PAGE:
Source: The Conversation (Au and NZ) – By Peter Kelly, Professor of Education, Deakin University
In youth policy and service delivery the idea of youth voice and participation is an uncontested “good thing”. But which youth voices? Who is heard and who is left out?
We have interviewed more than 80 young people since the start of the pandemic, in an effort to better understand the concerns of many disengaged, marginalised and disadvantaged young people in these areas.
We wanted to find out:
what challenges have they faced?
why do some young people seem to be able to get a say, while others don’t?
how can these young people become active stakeholders in their own futures?
what might change these dynamics?
Crucially, we asked young people to share their views in a format they felt comfortable with – by speaking directly to their webcams or phone cameras. Common themes that emerged included:
the need for secure work now and in the future
the need for better mental health services
a sense of pressure around school
a sense of not being heard
concern about climate change and the future of the planet.
What we did
Many of the young people we heard from live with health and well-being challenges, neuro-diversity, and disengagement from traditional education, training and employment pathways. Financial struggles were common.
We asked young people to speak directly to their communities, and to a wider audience by filming their contribution on their camera phone or on a webcam. This allowed for a more natural flow of ideas from our interviewees. We published many of the videos on YouTube and Instagram.
Our generous interviewees spoke openly about the connections between their health and well-being, and the hopes, aspirations and anxieties they feel about the future – around education, work, relationships, and the planet.
What young people told us
Take, for example, Ruby, aged 16. She lives with her family in Geelong, is looking for work, and studies Victorian Certificate of Applied Learning (an alternative to Year 11 and 12 at school) at her local TAFE. She told us:
[…] they kind of like just say, to people that have anxiety or depression, to like, ‘just breathe’. And I think for a lot of us that just doesn’t work. I think we just need some better listeners and I think we need some people who genuinely care.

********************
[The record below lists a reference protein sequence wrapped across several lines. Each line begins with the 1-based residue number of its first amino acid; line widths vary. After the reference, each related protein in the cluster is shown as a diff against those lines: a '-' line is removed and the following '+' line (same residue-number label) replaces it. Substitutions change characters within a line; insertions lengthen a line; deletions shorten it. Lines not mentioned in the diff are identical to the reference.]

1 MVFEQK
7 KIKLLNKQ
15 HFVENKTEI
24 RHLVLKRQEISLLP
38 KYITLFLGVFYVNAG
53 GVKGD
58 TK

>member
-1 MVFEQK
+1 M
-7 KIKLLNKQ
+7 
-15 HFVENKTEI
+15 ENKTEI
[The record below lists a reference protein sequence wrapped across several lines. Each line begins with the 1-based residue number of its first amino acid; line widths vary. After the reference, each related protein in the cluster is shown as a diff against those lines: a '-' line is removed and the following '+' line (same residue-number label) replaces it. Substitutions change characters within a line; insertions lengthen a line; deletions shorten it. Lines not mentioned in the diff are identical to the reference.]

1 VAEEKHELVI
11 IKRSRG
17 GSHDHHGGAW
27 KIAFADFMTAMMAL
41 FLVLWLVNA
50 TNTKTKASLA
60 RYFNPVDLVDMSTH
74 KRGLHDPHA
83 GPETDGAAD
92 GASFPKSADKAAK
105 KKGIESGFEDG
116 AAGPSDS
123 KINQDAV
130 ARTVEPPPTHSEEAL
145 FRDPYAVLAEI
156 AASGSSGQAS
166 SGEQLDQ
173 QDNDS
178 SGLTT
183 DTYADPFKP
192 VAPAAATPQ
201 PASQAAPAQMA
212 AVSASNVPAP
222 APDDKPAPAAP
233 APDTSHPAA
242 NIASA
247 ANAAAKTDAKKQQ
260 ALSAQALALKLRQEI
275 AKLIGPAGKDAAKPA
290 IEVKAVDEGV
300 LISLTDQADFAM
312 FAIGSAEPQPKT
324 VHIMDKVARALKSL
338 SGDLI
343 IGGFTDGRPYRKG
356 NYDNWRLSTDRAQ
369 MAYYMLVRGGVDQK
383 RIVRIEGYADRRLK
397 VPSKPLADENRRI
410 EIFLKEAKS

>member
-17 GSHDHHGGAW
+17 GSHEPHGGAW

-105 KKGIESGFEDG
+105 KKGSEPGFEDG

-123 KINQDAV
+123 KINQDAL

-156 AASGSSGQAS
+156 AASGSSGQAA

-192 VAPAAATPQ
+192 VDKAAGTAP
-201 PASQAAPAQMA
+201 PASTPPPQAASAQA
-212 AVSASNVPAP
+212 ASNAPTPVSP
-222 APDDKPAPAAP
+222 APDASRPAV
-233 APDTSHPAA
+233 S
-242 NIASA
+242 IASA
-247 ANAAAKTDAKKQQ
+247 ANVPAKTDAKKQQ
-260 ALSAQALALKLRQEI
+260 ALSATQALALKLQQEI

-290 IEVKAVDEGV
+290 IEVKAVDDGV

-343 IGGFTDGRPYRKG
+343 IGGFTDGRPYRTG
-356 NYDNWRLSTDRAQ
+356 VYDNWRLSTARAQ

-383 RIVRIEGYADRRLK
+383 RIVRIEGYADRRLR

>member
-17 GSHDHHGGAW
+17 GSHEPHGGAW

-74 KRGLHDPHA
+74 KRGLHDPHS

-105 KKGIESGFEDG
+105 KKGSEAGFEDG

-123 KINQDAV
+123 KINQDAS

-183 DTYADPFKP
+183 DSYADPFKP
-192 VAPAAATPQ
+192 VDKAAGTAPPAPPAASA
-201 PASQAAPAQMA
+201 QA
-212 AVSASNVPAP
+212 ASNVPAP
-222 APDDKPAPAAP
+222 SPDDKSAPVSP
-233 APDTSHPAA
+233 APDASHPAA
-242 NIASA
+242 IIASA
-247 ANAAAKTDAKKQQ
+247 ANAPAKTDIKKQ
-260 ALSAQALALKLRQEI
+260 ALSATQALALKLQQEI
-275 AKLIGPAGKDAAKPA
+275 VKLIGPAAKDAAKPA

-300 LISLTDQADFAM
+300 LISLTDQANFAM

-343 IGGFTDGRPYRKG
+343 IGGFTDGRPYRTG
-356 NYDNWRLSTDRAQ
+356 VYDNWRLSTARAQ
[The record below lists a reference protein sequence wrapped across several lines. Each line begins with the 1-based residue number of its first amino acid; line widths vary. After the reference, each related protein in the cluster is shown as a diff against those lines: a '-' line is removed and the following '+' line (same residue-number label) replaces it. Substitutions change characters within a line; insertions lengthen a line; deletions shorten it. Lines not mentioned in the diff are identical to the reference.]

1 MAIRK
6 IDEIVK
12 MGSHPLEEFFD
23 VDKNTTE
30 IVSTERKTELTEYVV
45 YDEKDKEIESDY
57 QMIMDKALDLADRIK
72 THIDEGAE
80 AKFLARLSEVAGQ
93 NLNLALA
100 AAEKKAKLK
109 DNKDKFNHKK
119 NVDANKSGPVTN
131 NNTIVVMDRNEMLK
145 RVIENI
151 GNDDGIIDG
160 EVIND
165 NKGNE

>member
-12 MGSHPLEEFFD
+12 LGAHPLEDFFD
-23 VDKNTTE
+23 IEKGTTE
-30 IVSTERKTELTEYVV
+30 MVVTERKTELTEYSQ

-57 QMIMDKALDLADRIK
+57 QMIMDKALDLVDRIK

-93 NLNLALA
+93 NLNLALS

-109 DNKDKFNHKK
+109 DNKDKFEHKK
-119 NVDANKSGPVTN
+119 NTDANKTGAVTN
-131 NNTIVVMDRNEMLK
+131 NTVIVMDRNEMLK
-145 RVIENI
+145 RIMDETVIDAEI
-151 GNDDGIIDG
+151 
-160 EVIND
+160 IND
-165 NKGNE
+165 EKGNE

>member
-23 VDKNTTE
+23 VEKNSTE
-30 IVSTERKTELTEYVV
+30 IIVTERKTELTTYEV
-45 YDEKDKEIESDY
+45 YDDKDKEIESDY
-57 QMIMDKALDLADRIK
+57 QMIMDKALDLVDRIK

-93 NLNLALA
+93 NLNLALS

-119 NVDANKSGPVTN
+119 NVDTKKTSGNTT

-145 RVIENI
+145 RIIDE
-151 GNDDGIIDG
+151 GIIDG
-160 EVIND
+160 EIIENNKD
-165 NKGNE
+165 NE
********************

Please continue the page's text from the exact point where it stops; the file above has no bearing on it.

Emilie, aged 24, lives in a sharehouse in Geelong. She studies social work and is uncertain about the future.
I want to be hopeful for the future, but honestly, I don’t know if I exactly am. In some ways, I feel that the government focuses on what the voters are gonna want to get them in for the next election.
Ruth, who was in Year 12 and living in the inner Melbourne suburb of Fitzroy, spoke about her life and her hopes for the future:
Dickheads in politics – less of them please.
I’d like to be in a relationship with someone who makes me really happy. Who treats me in a really genuinely wonderful way. And who brings me joy. And maybe cake as well.
During 2020, Astrid, now 20 years old, was living in social housing in Fitzroy with her mum and her kitten. She faces a number of challenges due to her dyslexia. She told us:
I hope, my biggest hope is that they figure out how to deal with climate change. Oh, no, I take that back. They know how to deal with climate change. I hope that they do it.
I also hope that the people who are running the community make note of the fact that young people want more involvement in it. And a place where they feel that they can be themselves.
Why do some young people seem to be on the margins?
Too often, the youth voices highlighted in public discourse and media narratives are the well-heeled, often privately educated beneficiaries of a system that serves wealthy people well while excluding those living with poverty or disability.
In an essay titled Can the Subaltern Speak? Indian scholar Gayatri Chakravorty Spivak explores the legacies of colonialism in “postcolonial” states (such as India) and “settler colonies” (such as Australia), as well as the forms of disadvantage experienced by indigeneous peoples in these contexts.
The “subaltern” groups are those people facing often multiple forms of disadvantage, who are denied access to processes that shape their oppression. They have no voice.
Our discussion with these young, marginalised people harks back to these ideas, and calls for close consideration of what young people from the margins demand: “better listeners” among the adults who shape their lives, and a reason to hope for the future.
As young Swedish climate activist Greta Thunberg put it:
We can no longer let the people in power decide what hope is. Hope is not blah, blah, blah. Hope is telling the truth. Hope is taking action. And hope always comes from the people.
Peter Kelly receives funding for the projects reported on here from the Inner Northern Local Learning and Employment Network and the Anthony Costa Foundation. He also receives funding from the Australia Research Council Discovery and Linkage Schemes. This story is part of The Conversation’s Breaking the Cycle series, which is about escaping cycles of disadvantage. It is supported by a philanthropic grant from the Paul Ramsay Foundation.
James Goring receives funding for the projects reported on here from the Inner Northern Local Learning and Employment Network and the Anthony Costa Foundation.
Seth Brown receives funding for the projects reported on here from the Inner Northern Local Learning and Employment Network and the Anthony Costa Foundation.
– ref. Climate change, mental health services, a better education system: what marginalised young people told us needs to be fixed – https://theconversation.com/climate-change-mental-health-services-a-better-education-system-what-marginalised-young-people-told-us-needs-to-be-fixed-180492